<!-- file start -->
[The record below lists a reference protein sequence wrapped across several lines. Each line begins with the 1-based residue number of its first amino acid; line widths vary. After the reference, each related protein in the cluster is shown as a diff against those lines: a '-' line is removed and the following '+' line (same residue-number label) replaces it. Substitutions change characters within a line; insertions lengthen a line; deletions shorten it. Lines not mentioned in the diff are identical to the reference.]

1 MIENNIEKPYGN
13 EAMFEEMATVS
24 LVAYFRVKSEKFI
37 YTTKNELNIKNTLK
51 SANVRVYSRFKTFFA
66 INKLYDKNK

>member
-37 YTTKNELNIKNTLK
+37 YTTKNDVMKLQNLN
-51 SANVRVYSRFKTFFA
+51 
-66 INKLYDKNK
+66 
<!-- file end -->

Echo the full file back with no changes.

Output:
[The record below lists a reference protein sequence wrapped across several lines. Each line begins with the 1-based residue number of its first amino acid; line widths vary. After the reference, each related protein in the cluster is shown as a diff against those lines: a '-' line is removed and the following '+' line (same residue-number label) replaces it. Substitutions change characters within a line; insertions lengthen a line; deletions shorten it. Lines not mentioned in the diff are identical to the reference.]

1 MIENNIEKPYGN
13 EAMFEEMATVS
24 LVAYFRVKSEKFI
37 YTTKNELNIKNTLK
51 SANVRVYSRFKTFFA
66 INKLYDKNK

>member
-37 YTTKNELNIKNTLK
+37 YTTKNDVMKLQNLN
-51 SANVRVYSRFKTFFA
+51 
-66 INKLYDKNK
+66 